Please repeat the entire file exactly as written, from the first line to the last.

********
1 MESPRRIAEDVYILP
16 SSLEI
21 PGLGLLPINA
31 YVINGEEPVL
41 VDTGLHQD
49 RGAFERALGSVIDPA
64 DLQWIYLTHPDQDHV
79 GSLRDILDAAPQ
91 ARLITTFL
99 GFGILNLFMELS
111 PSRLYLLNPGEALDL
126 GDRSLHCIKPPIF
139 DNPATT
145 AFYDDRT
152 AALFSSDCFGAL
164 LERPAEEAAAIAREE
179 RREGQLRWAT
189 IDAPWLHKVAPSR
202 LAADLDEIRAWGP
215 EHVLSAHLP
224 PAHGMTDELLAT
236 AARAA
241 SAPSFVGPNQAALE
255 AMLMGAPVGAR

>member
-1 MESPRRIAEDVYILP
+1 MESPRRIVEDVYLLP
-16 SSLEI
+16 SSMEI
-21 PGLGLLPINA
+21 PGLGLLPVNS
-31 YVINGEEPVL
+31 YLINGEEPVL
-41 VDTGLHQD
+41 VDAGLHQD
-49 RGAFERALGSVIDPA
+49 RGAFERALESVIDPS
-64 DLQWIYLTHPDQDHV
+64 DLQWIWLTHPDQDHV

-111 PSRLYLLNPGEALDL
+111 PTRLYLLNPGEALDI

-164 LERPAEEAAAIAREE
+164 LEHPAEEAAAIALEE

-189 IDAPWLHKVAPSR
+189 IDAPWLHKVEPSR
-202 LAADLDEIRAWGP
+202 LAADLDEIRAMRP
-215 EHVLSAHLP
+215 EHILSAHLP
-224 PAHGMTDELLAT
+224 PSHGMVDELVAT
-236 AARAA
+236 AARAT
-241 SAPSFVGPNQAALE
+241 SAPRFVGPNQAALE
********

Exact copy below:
1 MESPRRIAEDVYILP
16 SSLEI
21 PGLGLLPINA
31 YVINGEEPVL
41 VDTGLHQD
49 RGAFERALGSVIDPA
64 DLQWIYLTHPDQDHV
79 GSLRDILDAAPQ
91 ARLITTFL
99 GFGILNLFMELS
111 PSRLYLLNPGEALDL
126 GDRSLHCIKPPIF
139 DNPATT
145 AFYDDRT
152 AALFSSDCFGAL
164 LERPAEEAAAIAREE
179 RREGQLRWAT
189 IDAPWLHKVAPSR
202 LAADLDEIRAWGP
215 EHVLSAHLP
224 PAHGMTDELLAT
236 AARAA
241 SAPSFVGPNQAALE
255 AMLMGAPVGAR

>member
-1 MESPRRIAEDVYILP
+1 MESPRRIVEDVYLLP
-16 SSLEI
+16 SSMEI
-21 PGLGLLPINA
+21 PGLGLLPVNS
-31 YVINGEEPVL
+31 YLINGEEPVL
-41 VDTGLHQD
+41 VDAGLHQD
-49 RGAFERALGSVIDPA
+49 RGAFERALESVIDPS
-64 DLQWIYLTHPDQDHV
+64 DLQWIWLTHPDQDHV

-111 PSRLYLLNPGEALDL
+111 PTRLYLLNPGEALDI

-164 LERPAEEAAAIAREE
+164 LEHPAEEAAAIALEE

-189 IDAPWLHKVAPSR
+189 IDAPWLHKVEPSR
-202 LAADLDEIRAWGP
+202 LAADLDEIRAMRP
-215 EHVLSAHLP
+215 EHILSAHLP
-224 PAHGMTDELLAT
+224 PSHGMVDELVAT
-236 AARAA
+236 AARAT
-241 SAPSFVGPNQAALE
+241 SAPRFVGPNQAALE